At last the Empress jingo and her army saw the distant mountains of Korea loom out on the horizon.
By jingo, I think he might say ‘splice the main brace’ now, after all this jollification!
Yes, by jingo, I had, and very welcome the poor old fellow was to it.
You may baulk all the bailiffs, and defy any other man to serve you with a writ; but, by jingo!
Oh, by jingo, no: it's quite enough to peg away at it when you are with us, without going at it while you are away.
The bully of the music-hall shouting "jingo" had his special audience.
These are the romantic ravings of a jingo civilian, Balsquith.
By jingo, corporal, you certainly have done yourself and all of us proud!
I have never called myself a jingo, but for once it would have done me good to see the lion's tail twisted.
It must be open,” he said to himself, and then, as he looked closer: “By jingo!
"mindless, gung-ho patriot," 1878, picked up from the refrain of a music hall song written by G.W. Hunt, and sung by "Gilbert H. MacDermott" (1845-1901), supporting aggressive British policy toward Russia at a time of international tension. ("We don't want to fight, But by Jingo! if we do, We've got the ships, we've got the men, We've got the money too.")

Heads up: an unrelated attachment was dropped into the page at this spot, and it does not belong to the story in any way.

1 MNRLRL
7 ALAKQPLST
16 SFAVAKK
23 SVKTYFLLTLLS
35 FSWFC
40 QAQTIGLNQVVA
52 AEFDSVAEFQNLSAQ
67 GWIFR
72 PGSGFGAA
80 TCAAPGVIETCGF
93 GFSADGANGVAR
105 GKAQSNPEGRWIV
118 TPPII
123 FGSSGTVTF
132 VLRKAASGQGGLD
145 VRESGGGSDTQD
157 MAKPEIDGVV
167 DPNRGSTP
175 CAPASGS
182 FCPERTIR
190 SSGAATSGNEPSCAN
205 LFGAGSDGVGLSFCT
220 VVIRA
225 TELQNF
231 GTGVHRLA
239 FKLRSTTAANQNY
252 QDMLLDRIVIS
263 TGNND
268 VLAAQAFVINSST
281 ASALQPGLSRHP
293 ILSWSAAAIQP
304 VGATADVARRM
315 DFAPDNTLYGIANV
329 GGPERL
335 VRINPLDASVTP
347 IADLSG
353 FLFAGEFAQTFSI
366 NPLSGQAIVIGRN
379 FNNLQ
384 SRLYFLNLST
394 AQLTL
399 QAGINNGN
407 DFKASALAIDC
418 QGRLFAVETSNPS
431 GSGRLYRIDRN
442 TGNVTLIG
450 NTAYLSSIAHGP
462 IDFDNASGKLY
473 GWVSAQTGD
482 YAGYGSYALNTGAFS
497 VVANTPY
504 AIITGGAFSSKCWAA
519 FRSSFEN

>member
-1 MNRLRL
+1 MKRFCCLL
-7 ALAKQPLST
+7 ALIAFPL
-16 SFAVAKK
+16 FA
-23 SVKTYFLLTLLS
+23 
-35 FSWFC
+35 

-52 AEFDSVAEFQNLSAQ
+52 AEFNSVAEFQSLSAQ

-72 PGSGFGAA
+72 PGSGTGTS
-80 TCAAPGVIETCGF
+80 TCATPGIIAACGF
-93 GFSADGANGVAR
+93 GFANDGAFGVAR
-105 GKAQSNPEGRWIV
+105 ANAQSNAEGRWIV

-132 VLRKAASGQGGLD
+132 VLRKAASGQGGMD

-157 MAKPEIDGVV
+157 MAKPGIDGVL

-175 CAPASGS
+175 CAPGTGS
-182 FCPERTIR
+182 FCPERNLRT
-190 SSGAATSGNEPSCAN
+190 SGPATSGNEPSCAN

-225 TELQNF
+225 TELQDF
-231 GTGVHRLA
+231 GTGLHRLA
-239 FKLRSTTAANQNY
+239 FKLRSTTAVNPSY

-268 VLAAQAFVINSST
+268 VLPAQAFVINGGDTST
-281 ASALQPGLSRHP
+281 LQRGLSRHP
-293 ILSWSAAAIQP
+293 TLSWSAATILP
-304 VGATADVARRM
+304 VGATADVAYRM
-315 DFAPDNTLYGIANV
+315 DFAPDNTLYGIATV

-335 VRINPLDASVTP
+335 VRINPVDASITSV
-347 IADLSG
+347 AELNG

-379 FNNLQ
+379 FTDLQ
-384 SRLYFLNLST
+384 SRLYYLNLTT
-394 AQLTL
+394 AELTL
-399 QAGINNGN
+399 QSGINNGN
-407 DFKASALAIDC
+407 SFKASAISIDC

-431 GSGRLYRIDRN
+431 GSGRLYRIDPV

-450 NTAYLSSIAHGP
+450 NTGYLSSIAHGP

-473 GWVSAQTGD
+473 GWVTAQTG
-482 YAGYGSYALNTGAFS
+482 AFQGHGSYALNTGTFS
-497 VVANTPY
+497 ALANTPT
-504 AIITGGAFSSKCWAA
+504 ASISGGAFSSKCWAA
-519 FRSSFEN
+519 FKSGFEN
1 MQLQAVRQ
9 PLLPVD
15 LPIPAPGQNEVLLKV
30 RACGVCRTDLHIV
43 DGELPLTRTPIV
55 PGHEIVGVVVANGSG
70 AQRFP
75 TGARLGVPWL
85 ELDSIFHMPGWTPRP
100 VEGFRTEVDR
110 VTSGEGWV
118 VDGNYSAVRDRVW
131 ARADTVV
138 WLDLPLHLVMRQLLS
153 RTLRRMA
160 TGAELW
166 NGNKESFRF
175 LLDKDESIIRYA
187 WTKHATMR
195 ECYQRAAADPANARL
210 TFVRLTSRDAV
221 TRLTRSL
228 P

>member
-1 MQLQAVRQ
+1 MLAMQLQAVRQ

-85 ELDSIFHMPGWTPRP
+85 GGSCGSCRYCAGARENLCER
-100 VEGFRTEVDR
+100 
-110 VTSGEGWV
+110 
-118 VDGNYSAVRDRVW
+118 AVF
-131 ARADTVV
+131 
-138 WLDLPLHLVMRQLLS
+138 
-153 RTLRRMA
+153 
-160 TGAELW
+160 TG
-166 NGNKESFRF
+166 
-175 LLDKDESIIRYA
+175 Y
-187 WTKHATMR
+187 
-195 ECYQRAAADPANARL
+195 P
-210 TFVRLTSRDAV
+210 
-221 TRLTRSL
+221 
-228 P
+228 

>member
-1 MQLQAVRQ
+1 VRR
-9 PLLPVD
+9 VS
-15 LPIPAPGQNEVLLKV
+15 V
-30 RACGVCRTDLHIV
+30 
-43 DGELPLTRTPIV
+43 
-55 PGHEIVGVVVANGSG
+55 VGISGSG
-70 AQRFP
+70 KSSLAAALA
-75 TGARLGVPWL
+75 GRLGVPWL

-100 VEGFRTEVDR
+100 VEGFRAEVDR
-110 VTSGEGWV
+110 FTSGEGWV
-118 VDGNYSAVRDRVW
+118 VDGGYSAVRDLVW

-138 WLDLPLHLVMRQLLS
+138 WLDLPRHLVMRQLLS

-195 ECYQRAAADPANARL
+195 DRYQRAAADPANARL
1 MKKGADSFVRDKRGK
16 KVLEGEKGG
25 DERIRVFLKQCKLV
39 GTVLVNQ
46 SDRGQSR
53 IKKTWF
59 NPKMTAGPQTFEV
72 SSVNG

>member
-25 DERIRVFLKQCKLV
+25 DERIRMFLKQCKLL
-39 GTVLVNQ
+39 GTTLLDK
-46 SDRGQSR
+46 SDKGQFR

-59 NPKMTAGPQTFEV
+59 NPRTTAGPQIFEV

Hunt's patriotic song of 1878, with a swinging tune ... became at Macdermott's instigation the watchword of the popular supporters of England's bellicose policy. The "Daily News" on 11 March 1878 first dubbed the latter 'Jingoes' in derision .... ["Dictionary of National Biography," London, 1912]As an asseveration, it was in colloquial use since 1690s, and is apparently yet another euphemism for Jesus, influenced by conjurer's gibberish presto-jingo (1660s). The frequent suggestion that it somehow derives from Basque Jinko "god" is "not impossible," but "as yet unsupported by evidence" [OED].